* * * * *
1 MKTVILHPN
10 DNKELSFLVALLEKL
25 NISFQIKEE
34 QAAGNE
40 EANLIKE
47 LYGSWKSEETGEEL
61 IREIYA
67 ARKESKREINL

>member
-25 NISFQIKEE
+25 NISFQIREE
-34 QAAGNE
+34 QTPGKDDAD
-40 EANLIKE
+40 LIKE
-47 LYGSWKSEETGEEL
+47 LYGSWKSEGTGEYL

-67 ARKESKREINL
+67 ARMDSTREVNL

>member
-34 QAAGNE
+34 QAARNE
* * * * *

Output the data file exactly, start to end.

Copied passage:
1 MKTVILHPN
10 DNKELSFLVALLEKL
25 NISFQIKEE
34 QAAGNE
40 EANLIKE
47 LYGSWKSEETGEEL
61 IREIYA
67 ARKESKREINL

>member
-25 NISFQIKEE
+25 NISFQIREE
-34 QAAGNE
+34 QTPGKDDAD
-40 EANLIKE
+40 LIKE
-47 LYGSWKSEETGEEL
+47 LYGSWKSEGTGEYL

-67 ARKESKREINL
+67 ARMDSTREVNL

>member
-34 QAAGNE
+34 QAARNE